evidence of a serious head injury, and that there was a
raised and visibly noticeable hematoma on the left side of
Jakob’s head. His stiff arms and legs, called “posturing,”
indicated brain swelling from a head injury. One emergency
responder testified that, in response to the question of
what had happened to Jakob, Defendant appeared nervous,
with the color drained from his face, and did not respond;
Ms. Perkins answered that she believed Jakob had fallen out
of his bed. Jakob’s bed was eight inches to a foot off the
floor, and testimony at trial suggested that a fall from
such a height was inconsistent with and could not have
caused the type of head injury suffered by Jakob.

Additional testimony was offered at trial as to Defendant’s
and Ms. Perkins’ demeanor at the hospital and the types of
treatment offered to Jakob. Five medical experts testified
for the State that the cause of Jakob’s death was brain
swelling caused by blunt force trauma to the head.
According to one expert, Jakob would have been immediately
symptomatic from the injuries and would have been rendered
completely unresponsive, unable to eat, walk, or
communicate. None of the State experts believed the
injuries could have been accidental, barring an incident
such as a fall from a third-story window. However,
Defendant offered testimony from three expert witnesses who
theorized that Jakob might have died from a stroke or
series of strokes, a blockage of veins in the brain, or
dissection or clotting of the carotid artery, although such
cases would not have accounted for his external bruises.

At the conclusion of the trial, the jury returned a verdict
finding Defendant guilty of second-degree murder. The trial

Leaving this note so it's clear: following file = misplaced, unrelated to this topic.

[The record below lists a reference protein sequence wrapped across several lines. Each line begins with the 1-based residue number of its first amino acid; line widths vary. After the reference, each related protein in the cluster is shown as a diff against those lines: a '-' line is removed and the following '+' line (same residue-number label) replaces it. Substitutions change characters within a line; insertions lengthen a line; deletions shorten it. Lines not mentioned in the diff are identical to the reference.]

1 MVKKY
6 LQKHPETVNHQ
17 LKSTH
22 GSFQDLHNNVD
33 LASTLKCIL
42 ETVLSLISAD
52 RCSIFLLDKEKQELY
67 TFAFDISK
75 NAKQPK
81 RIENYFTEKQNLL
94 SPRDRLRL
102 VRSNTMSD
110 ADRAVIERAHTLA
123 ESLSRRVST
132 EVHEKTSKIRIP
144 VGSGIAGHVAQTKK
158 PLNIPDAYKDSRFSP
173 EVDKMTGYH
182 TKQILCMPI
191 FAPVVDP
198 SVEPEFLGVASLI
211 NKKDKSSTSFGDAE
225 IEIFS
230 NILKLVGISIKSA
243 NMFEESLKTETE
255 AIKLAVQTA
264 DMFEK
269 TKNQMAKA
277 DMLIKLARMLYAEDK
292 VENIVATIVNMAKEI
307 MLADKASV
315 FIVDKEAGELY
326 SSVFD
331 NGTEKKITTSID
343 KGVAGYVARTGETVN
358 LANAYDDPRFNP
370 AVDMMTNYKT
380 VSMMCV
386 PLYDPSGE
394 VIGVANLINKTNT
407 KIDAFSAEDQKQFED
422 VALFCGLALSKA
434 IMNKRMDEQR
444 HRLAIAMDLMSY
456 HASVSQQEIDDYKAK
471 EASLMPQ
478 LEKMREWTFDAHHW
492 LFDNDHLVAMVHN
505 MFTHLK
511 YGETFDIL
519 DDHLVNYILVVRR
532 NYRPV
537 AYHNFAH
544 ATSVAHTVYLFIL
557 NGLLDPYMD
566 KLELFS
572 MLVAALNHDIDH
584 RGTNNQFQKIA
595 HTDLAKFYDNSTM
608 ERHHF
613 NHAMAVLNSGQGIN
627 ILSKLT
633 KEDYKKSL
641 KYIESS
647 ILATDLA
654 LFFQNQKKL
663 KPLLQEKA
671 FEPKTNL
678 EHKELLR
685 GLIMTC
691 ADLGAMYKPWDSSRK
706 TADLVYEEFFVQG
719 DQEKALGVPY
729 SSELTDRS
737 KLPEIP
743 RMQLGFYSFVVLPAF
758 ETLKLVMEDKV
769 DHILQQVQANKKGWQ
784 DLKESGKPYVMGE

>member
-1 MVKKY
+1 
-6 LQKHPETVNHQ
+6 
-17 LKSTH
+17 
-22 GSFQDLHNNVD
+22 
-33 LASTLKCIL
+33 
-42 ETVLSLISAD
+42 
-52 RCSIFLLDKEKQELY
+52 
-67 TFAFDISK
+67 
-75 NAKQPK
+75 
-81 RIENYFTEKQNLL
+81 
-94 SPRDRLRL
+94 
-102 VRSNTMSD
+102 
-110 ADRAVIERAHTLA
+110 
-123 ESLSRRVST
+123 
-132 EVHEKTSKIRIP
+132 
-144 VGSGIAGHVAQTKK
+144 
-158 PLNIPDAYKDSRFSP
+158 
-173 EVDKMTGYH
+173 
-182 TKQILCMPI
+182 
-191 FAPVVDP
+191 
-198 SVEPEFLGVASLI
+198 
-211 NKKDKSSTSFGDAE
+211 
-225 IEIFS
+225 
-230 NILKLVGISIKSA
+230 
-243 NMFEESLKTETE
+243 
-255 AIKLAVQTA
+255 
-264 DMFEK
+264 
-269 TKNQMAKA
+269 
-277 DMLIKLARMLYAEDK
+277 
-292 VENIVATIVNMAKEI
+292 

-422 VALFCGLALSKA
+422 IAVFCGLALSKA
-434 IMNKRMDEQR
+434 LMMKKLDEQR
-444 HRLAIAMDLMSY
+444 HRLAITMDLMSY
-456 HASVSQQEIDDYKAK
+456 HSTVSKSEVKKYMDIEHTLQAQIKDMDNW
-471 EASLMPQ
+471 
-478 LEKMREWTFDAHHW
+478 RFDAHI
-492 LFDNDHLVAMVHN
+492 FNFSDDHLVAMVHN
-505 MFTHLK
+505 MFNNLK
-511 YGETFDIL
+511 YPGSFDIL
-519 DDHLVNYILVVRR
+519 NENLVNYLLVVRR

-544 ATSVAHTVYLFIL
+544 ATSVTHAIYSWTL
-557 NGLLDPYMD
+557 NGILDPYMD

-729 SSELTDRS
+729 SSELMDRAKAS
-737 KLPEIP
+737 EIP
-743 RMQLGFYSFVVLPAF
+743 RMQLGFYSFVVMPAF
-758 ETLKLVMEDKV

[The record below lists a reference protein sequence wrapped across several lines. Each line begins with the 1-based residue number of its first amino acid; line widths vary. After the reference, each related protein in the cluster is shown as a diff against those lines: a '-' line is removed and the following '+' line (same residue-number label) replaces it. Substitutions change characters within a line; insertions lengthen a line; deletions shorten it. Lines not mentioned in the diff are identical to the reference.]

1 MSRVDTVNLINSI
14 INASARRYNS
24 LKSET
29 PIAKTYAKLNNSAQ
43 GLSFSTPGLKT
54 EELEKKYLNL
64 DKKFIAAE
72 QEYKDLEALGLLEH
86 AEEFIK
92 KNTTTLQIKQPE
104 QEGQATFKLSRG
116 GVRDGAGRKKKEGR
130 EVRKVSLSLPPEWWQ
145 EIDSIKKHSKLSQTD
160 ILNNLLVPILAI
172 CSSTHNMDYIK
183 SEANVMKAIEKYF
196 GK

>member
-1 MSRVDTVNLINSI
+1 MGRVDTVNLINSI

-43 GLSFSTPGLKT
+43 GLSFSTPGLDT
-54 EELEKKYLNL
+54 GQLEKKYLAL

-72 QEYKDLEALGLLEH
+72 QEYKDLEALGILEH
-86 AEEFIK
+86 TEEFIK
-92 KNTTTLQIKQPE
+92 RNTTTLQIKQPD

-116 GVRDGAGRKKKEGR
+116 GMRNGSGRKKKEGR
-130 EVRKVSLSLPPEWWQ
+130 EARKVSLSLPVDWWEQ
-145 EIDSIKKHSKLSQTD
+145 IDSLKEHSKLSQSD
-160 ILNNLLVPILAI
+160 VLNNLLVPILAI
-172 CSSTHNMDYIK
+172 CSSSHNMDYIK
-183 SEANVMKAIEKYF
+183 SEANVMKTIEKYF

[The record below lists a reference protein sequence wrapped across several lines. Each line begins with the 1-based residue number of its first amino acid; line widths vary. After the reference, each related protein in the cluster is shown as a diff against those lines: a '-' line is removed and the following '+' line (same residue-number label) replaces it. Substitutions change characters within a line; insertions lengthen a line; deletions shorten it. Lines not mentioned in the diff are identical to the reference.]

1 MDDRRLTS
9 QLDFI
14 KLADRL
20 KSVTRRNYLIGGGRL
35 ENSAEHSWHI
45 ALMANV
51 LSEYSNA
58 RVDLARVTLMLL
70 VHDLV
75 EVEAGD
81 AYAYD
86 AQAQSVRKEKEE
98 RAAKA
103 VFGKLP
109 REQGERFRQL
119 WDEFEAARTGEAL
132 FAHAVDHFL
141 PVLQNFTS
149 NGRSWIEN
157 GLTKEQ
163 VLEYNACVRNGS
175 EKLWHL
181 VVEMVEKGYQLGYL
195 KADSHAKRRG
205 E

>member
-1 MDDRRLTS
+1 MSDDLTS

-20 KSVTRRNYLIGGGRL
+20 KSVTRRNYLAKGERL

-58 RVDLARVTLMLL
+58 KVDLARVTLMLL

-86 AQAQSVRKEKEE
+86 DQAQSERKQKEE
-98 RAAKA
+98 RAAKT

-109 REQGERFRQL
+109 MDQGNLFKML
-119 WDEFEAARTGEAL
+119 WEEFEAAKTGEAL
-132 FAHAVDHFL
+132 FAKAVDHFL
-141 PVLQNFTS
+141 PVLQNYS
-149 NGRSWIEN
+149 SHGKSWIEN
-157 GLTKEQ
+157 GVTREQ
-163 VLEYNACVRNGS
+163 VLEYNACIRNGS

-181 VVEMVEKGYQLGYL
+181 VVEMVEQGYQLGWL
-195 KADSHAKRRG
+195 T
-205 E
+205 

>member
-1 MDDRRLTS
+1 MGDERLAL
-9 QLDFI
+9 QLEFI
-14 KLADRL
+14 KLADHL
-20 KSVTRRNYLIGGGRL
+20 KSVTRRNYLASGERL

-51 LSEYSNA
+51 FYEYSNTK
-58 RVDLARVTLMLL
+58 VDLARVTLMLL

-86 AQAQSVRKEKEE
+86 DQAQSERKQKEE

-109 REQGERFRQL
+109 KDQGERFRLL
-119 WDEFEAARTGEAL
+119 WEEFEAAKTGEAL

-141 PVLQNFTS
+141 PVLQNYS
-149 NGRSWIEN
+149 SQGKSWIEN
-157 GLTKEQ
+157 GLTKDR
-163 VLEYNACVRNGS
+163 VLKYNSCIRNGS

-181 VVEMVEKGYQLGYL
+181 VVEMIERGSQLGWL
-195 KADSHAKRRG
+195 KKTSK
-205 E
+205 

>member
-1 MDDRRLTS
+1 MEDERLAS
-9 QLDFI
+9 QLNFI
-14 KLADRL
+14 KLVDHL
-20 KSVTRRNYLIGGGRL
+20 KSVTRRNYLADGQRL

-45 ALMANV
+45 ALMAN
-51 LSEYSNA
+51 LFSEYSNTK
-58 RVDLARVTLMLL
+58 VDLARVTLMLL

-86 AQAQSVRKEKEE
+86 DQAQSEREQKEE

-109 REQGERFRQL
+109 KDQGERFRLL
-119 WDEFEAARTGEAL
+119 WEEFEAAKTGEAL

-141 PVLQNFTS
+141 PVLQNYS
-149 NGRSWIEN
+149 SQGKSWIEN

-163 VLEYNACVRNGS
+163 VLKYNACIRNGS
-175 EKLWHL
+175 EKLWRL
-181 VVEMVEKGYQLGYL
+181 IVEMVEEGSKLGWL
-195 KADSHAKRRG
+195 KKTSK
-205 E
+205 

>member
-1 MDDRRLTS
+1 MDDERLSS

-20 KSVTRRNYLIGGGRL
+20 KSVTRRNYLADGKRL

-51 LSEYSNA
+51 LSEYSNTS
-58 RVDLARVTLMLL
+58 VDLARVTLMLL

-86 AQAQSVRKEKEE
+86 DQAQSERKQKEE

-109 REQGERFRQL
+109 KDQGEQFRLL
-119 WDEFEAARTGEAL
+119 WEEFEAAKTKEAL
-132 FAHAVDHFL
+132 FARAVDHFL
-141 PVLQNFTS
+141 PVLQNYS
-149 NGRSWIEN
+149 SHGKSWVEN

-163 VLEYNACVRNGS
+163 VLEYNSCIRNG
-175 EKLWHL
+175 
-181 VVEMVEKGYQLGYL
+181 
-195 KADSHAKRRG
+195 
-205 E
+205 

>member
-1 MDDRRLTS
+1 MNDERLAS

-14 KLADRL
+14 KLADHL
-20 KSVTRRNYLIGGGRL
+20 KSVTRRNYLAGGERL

court sentenced Defendant to a term of 125 to 159 months’
imprisonment. Defendant now appeals that verdict, arguing
that the trial court (I) erred by allowing impermissible
character evidence; (II) erred by allowing impermissible
profile evidence as to “normal caretaker reaction,” which
was irrelevant and prejudicial; (III) committed plain error
by allowing irrelevant and highly prejudicial evidence as
to one side of a telephone conversation between Defendant
and his father and as to Ms. Perkins’ suspicions about
Defendant’s role in Jakob’s death; (IV) committed plain
error by admitting testimony about comments made by Jakob’s
grandmother about Defendant at Jakob’s funeral; (V) erred
by allowing lay witnesses to offer expert opinions; and
(VI) committed plain error by allowing testimony as to Ms.
Perkins’ attitude towards Defendant after both were


First, Defendant argues that the trial court erred by
denying his motion to suppress testimony from Ms. Perkins’
mother, Peggy Acker, regarding the June 2001 incident in
which Ms. Perkins took an overdose of sleeping pills.
Defendant contends that the testimony was offered solely as
evidence of his character and therefore should have been
disallowed under North Carolina Rule of Evidence 404. See
N.C. Gen. Stat. § 8C-1, Rule 404 (2005) (character
evidence not generally admissible to prove conduct).[fn2]

The standard of review in determining whether a trial court
properly denied a motion to suppress evidence is whether
the findings of fact are supported by competent evidence,
and whether the conclusions of law are in turn supported by
those findings of fact. State v. Cockerham, 155 N.C. App.
729, 736, 574 S.E.2d 694, 699, disc. review denied, 357
N.C. 166, 580 S.E.2d 702 (2003); see also State v. Smith,
160 N.C. App. 107, 114, 584 S.E.2d 830, 835 (2003) (stating
that a trial court’s findings of fact regarding a motion to
suppress are conclusive on appeal if supported by competent
evidence, even if there is other, conflicting evidence);
State v. Logner, 148 N.C. App. 135, 138, 557 S.E.2d 191,
193-94 (2001) (noting that an appellate court will not
overturn a trial court’s conclusions of law as to a motion
to suppress if they are supported by its factual findings).
Indeed, “[w]hether to exclude evidence of other crimes or
bad acts is a matter within the sound discretion of the
trial court.” State v. Woolridge, 147 N.C. App. 685, 692,
557 S.E.2d 158, 162 (2001), rev’d on other grounds, 357 N.C.
544, 592 S.E.2d 191 (2003). A trial court will be held to
have abused its discretion only “upon a showing that its
ruling was manifestly unsupported by reason and could not
have been the result of a reasoned decision.” State v.
Riddick, 315 N.C. 749, 756, 340 S.E.2d 55, 59 (1986).